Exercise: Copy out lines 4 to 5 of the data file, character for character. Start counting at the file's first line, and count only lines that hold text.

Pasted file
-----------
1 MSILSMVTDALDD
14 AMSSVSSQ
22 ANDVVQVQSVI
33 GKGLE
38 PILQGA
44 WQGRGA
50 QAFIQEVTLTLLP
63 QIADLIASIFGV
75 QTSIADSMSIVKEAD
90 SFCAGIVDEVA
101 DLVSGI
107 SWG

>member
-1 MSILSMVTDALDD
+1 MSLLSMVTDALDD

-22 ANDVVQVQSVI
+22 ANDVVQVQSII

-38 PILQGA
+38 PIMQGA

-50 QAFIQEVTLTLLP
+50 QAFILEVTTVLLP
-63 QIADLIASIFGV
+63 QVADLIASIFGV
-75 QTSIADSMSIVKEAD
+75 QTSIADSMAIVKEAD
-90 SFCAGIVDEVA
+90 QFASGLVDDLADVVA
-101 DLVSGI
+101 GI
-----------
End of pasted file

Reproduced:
33 GKGLE
38 PILQGA